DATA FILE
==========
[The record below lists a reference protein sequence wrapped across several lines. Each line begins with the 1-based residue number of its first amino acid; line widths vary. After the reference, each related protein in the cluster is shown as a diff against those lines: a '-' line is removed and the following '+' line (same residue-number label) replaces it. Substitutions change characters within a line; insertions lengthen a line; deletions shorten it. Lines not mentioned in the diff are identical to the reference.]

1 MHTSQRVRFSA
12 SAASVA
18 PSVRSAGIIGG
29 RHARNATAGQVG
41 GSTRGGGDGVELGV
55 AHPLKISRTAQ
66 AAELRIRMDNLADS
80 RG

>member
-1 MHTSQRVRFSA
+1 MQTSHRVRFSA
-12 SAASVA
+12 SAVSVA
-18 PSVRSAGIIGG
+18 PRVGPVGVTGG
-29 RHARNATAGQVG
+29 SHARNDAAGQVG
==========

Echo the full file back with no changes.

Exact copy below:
[The record below lists a reference protein sequence wrapped across several lines. Each line begins with the 1-based residue number of its first amino acid; line widths vary. After the reference, each related protein in the cluster is shown as a diff against those lines: a '-' line is removed and the following '+' line (same residue-number label) replaces it. Substitutions change characters within a line; insertions lengthen a line; deletions shorten it. Lines not mentioned in the diff are identical to the reference.]

1 MHTSQRVRFSA
12 SAASVA
18 PSVRSAGIIGG
29 RHARNATAGQVG
41 GSTRGGGDGVELGV
55 AHPLKISRTAQ
66 AAELRIRMDNLADS
80 RG

>member
-1 MHTSQRVRFSA
+1 MQTSHRVRFSA
-12 SAASVA
+12 SAVSVA
-18 PSVRSAGIIGG
+18 PRVGPVGVTGG
-29 RHARNATAGQVG
+29 SHARNDAAGQVG